Complaints about consent chart
Complaints about consent chart legend

Note: Statistics derived from spam reports filed through the SRC online form.

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Year-Month Consent for messages Deceptive Marketing Practices Identification Other Software and malware Grand Total
Apr-21 743 304 327 139 26 1,539
May-21 735 306 310 149 22 1,522
Jun-21 678 252 257 151 14 1,352
Jul-21 631 196 213 101 20 1,161
Aug-21 669 204 257 133 50 1,313
Sep-21 823 292 321 165 48 1,649
Grand Total 4,279 1,554 1,685 838 180 8,536

Between April and September 2021, more than 71% of the messages reported to the SRC were related to affiliate marketing or legitimate businesses selling or promoting the sale of a good or service.

Graphic of the top five categories of affiliate marketing messages

The top five categories of affiliate marketing messages reported to the SRC relate to: (1) Food, Drug and Health; (2) Online Shopping; (3) Financial; (4) Dating; and (5) Leisure and Gambling.

Graphic of the top five categories of commercial messages

The top five categories of commercial messages reported to the SRC relate to: (1) Education, Training and Employment; (2) Business to Business; (3) Online Shopping; (4) Financial; and (5) Leisure and Gambling.


Outreach and engagement activities are a critical means to help legitimate businesses, including marketers, email senders, and other small and medium businesses, with their compliance efforts under CASL.

The CRTC Compliance and Enforcement team participated in 4 virtual engagement activities with companies, associations and organizations to raise awareness about the application of CASL to unsolicited communications.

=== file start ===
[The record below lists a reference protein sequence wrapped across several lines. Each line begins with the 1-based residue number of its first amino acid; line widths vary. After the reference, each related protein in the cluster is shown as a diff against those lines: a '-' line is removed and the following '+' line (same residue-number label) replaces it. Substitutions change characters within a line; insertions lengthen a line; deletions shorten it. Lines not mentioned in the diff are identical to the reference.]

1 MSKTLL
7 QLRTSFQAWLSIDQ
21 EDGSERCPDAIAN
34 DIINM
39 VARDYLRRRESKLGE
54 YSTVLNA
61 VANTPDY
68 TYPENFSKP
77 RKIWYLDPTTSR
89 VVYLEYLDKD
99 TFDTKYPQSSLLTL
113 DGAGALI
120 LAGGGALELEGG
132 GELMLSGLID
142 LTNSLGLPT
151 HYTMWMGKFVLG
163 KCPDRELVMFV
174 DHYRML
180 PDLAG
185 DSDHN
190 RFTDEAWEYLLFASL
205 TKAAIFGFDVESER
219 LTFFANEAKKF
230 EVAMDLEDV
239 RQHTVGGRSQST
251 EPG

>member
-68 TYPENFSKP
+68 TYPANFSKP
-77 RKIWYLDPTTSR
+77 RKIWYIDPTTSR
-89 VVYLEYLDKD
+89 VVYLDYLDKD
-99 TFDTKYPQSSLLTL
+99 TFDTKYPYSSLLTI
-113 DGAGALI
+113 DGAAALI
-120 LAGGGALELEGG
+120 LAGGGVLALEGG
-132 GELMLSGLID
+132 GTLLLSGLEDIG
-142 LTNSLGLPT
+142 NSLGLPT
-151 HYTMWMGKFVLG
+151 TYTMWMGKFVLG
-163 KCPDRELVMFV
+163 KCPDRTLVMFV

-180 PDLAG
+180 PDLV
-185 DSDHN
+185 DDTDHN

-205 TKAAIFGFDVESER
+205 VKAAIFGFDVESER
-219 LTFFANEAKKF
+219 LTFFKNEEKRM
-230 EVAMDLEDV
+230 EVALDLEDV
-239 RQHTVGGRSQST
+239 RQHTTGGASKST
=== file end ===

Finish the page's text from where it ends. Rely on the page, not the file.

The CRTC continues to leverage online platforms such as social media, webinars and podcasts to disseminate compliance information and guidance to support businesses.  At the end of May 2021, the CRTC added 3 new educational videos to its YouTube playlist intended to provide guidance to small business owners. The videos of the Spam and Telemarketing - A recipe for success playlist provide clear tips on how to comply with Canada’s marketing rules, including Canada's Anti-Spam Legislation and the Unsolicited Telecommunications Rules. 

Collaboration with International Partners

The CRTC has also forged partnerships with organizations across the globe in order to better fulfill its mandate. The CRTC is part of the Unsolicited Communications Enforcement Network (UCENet). Members from over 26 countries work together to promote international spam enforcement cooperation and address problems relating to spam and unsolicited telecommunications.

Agreements with International Partners world map
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Canada (CA)

Memorandum of Understanding:

Enforcement Collaboration:

United States (US)

Memorandum of Understanding:

Enforcement Collaboration:

United Kingdom (UK)

Memorandum of Understanding:

Information Commissioner’s Office (ICO)

Japan (JP)

Memorandum of Understanding:

Ministry of Internal Affairs and Communications

Australia (AU)

Memorandum of Understanding:

Australian Communications and Media Authority (ACMA)

Enforcement Collaboration:

Australian Federal Police (AFP)

New Zealand (NZ)

Memorandum of Understanding:

Department of Internal Affairs (DIA)

Useful Resources